Fifty-five New York nonprofits, hospitals and government agencies will share almost $6.5 million in new funding to combat sexual assault across the state.
The surge in state investment in crisis and prevention programs will fund services for sexual assault victims, including counseling, advocacy and therapy. Three state agencies will disburse the money, which also includes funding for local crisis hotlines, community education, advocate training and sexual assault forensic examiners, according to a statement from the governor’s office.
“New York has resoundingly said enough is enough and we are putting our food down when it comes to sexual assault,” Lt. Gov. Kathy Hochul said in the statement.
The Office of Victim Services will oversee $2.8 million of the funding. The Division of Criminal Justice Service will administer $2.7 million and $1 million more comes from the state Department of Health.
Nonprofits across the state have experienced a surge in the volume of women calling hotlines to report sexual assault and harassment. A representative of Planned Parenthood of Central and Western New York – which received $270,600 in new funding from New York state – told NBC affiliate WHEC last month that there has been a dramatic increase in calls to its RESTORE rape crisis hotline in Rochester. The Washington Post reported last month on a similar trend playing out nationwide.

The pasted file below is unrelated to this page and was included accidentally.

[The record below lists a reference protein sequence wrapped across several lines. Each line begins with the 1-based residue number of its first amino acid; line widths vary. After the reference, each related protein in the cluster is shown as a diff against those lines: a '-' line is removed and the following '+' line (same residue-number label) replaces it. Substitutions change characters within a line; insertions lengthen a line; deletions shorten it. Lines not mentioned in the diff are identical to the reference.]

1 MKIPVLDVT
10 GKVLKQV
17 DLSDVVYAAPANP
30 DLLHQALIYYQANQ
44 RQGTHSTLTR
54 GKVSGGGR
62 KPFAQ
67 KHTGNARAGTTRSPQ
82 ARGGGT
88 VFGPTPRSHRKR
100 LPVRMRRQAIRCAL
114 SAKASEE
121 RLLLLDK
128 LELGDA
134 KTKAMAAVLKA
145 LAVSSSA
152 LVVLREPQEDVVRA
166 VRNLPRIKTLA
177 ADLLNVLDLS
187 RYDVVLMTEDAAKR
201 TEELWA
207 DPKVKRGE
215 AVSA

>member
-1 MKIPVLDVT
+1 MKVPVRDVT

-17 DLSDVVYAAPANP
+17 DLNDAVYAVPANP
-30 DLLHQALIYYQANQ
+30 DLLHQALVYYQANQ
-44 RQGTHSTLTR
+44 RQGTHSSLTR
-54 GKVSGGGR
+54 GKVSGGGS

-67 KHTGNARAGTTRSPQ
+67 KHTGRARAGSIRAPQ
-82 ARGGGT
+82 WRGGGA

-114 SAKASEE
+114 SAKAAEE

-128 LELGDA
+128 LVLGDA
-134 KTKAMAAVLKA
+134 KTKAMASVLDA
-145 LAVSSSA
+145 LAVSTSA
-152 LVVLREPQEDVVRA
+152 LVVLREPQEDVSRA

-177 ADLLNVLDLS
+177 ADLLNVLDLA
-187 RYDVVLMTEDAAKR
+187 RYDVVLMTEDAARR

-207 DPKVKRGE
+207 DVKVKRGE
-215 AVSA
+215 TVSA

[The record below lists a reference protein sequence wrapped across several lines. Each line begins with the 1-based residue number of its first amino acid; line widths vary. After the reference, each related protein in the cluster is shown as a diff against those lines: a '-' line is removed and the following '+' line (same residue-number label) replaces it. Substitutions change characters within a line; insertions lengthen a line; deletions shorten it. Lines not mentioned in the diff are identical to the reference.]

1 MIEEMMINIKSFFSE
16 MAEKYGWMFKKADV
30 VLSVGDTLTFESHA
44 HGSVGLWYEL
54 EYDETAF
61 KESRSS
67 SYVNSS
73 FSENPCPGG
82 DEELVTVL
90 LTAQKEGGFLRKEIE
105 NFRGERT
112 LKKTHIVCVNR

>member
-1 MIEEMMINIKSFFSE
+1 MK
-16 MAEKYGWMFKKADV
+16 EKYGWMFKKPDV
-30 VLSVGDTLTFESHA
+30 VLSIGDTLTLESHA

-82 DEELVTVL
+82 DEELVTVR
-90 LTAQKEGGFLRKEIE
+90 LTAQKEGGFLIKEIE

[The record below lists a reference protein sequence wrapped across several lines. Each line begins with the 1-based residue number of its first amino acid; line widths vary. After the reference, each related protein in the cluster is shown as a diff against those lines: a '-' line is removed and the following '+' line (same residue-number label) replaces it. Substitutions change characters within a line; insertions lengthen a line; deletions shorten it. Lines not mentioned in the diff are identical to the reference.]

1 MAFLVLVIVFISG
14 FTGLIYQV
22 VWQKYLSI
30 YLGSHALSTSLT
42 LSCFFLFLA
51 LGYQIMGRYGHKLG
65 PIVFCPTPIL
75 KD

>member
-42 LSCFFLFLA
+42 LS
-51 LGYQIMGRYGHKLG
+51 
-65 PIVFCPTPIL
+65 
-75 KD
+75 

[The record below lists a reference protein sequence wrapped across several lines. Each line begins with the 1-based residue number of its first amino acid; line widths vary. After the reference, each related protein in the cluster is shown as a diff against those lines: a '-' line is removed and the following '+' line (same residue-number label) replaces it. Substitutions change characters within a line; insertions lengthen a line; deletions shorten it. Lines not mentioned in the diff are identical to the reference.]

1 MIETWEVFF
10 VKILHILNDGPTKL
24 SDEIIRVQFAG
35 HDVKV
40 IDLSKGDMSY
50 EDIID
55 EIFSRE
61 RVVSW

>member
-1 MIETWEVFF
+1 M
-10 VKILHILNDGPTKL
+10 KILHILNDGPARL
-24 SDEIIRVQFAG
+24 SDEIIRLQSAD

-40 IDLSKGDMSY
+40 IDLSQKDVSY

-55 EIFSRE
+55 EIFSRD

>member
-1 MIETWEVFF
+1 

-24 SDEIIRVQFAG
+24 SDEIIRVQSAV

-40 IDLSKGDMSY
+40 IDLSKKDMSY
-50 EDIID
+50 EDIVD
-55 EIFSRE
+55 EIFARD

Alanna Kaufmann, an attorney at Emery Celli Brinckerhoff & Abady in New York City, told NYN Media in a phone interview that there has been a surge in women reaching out with stories of sexual assault in the workplace, including a high-profile case involving a security guard at JFK Airport who was allegedly forced to watch videos of supervisors receiving oral sex from colleagues.
“It’s everyone we have clients who have very high salaries and are high up at companies and we have women who are paid hourly,” she said. “We’ve absolutely seen a surge. It’s two-fold. I would say there is an increase in women that are coming to us generally and perhaps more significantly we’ve seen an increase in women willing to go public.”
You can see the locations where the state funding is going on the interactive map below: